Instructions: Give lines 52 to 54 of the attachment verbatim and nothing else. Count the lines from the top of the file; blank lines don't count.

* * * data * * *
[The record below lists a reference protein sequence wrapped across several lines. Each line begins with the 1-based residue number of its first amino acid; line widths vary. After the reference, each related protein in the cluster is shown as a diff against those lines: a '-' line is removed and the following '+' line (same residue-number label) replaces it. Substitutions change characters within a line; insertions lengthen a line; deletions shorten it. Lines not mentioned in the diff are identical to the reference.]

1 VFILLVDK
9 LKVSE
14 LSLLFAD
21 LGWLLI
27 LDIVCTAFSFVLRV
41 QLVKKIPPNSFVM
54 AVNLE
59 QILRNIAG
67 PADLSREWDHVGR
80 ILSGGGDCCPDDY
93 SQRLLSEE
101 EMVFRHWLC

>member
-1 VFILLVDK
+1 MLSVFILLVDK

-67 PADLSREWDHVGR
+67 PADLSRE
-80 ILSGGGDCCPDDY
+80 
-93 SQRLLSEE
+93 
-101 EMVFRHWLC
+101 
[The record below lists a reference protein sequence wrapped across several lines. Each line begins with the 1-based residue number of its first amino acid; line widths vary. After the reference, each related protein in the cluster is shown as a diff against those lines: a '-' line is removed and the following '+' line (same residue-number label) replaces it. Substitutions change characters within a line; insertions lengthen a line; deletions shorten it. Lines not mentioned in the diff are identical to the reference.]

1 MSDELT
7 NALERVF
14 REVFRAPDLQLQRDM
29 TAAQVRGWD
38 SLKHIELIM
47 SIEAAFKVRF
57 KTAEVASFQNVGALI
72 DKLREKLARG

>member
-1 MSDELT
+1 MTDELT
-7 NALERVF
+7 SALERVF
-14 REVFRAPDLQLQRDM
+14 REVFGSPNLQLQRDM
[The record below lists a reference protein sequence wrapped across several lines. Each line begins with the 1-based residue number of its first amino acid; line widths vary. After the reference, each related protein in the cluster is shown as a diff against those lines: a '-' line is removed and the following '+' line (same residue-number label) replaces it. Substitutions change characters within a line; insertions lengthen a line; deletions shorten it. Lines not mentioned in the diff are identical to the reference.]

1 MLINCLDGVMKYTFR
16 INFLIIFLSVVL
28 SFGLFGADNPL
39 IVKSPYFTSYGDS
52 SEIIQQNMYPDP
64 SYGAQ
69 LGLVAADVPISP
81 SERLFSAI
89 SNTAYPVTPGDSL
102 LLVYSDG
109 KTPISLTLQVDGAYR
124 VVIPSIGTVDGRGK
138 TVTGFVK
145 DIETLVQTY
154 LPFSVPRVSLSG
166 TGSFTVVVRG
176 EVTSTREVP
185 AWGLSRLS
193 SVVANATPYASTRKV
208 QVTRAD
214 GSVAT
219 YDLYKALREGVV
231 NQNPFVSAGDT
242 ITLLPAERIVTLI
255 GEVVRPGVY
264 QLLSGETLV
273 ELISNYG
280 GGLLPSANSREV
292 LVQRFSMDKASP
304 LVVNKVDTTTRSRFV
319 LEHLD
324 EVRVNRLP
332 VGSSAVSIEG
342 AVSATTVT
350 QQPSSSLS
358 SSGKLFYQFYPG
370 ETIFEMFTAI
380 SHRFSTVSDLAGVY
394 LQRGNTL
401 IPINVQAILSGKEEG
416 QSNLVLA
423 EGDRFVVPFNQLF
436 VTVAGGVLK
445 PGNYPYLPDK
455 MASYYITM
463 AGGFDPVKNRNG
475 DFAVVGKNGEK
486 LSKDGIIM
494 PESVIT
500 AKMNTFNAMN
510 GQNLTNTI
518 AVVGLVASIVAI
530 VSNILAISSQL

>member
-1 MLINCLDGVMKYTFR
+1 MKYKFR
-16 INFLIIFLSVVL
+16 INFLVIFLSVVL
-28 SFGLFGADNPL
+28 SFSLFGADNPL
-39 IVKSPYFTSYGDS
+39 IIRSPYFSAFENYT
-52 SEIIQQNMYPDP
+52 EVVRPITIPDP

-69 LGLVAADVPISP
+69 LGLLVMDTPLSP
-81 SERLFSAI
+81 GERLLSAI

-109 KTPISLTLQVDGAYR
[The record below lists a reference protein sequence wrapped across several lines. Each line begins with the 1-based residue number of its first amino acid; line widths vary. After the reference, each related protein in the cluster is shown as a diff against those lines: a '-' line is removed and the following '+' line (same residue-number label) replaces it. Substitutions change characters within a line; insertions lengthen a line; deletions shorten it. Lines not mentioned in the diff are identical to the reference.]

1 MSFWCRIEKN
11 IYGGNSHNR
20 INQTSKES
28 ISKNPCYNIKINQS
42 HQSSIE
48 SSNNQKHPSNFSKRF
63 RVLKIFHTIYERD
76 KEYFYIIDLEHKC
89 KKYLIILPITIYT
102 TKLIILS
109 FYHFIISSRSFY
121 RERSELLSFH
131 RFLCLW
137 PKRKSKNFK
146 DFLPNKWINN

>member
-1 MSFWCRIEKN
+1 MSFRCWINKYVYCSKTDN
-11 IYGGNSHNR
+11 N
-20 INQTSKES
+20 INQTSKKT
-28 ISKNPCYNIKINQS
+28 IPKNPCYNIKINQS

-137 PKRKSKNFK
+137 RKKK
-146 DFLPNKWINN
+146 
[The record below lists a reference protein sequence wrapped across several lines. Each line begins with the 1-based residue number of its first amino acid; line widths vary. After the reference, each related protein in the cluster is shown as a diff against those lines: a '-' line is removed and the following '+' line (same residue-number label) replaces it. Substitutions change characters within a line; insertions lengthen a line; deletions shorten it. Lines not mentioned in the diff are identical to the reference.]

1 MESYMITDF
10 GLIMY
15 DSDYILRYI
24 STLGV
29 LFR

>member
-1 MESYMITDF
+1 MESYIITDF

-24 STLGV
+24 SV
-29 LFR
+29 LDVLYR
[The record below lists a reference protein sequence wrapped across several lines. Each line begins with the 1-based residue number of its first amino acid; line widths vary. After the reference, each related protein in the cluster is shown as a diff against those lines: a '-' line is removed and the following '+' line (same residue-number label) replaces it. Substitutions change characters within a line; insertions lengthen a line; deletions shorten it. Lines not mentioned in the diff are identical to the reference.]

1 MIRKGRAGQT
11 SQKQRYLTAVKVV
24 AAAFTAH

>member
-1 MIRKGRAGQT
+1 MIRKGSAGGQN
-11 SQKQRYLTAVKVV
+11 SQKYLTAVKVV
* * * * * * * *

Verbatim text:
109 KTPISLTLQVDGAYR
124 VVIPSIGTVDGRGK
138 TVTGFVK